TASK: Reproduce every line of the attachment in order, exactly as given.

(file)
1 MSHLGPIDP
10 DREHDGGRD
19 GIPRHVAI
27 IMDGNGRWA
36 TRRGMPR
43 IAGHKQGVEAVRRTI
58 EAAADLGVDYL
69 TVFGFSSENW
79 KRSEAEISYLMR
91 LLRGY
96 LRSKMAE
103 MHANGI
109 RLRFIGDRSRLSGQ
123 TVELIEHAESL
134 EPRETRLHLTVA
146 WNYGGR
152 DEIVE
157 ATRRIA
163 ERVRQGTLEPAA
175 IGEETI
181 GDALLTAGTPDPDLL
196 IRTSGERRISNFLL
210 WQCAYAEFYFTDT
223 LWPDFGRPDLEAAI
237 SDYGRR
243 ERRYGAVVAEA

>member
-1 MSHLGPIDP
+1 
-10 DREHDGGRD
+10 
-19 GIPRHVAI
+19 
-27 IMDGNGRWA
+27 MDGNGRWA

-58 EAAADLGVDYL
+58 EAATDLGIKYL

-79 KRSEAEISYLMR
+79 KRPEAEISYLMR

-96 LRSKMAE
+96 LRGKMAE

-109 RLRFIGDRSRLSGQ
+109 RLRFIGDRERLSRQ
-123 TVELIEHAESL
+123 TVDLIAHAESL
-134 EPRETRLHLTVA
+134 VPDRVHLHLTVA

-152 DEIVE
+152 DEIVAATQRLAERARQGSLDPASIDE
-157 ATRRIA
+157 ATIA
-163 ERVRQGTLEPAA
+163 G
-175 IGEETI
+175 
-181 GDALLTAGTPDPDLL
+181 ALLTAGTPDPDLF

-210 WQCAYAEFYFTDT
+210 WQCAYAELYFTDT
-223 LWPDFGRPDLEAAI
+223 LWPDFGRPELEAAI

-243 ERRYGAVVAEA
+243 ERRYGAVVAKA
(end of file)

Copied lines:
1 MSHLGPIDP
10 DREHDGGRD
19 GIPRHVAI
27 IMDGNGRWA
36 TRRGMPR
43 IAGHKQGVEAVRRTI
58 EAAADLGVDYL
69 TVFGFSSENW
79 KRSEAEISYLMR
91 LLRGY
96 LRSKMAE
103 MHANGI
109 RLRFIGDRSRLSGQ
123 TVELIEHAESL
134 EPRETRLHLTVA
146 WNYGGR
152 DEIVE
157 ATRRIA
163 ERVRQGTLEPAA
175 IGEETI
181 GDALLTAGTPDPDLL
196 IRTSGERRISNFLL
210 WQCAYAEFYFTDT
223 LWPDFGRPDLEAAI
237 SDYGRR
243 ERRYGAVVAEA

>member
-1 MSHLGPIDP
+1 
-10 DREHDGGRD
+10 
-19 GIPRHVAI
+19 
-27 IMDGNGRWA
+27 MDGNGRWA

-58 EAAADLGVDYL
+58 EAATDLGIKYL

-79 KRSEAEISYLMR
+79 KRPEAEISYLMR

-96 LRSKMAE
+96 LRGKMAE

-109 RLRFIGDRSRLSGQ
+109 RLRFIGDRERLSRQ
-123 TVELIEHAESL
+123 TVDLIAHAESL
-134 EPRETRLHLTVA
+134 VPDRVHLHLTVA

-152 DEIVE
+152 DEIVAATQRLAERARQGSLDPASIDE
-157 ATRRIA
+157 ATIA
-163 ERVRQGTLEPAA
+163 G
-175 IGEETI
+175 
-181 GDALLTAGTPDPDLL
+181 ALLTAGTPDPDLF

-210 WQCAYAEFYFTDT
+210 WQCAYAELYFTDT
-223 LWPDFGRPDLEAAI
+223 LWPDFGRPELEAAI

-243 ERRYGAVVAEA
+243 ERRYGAVVAKA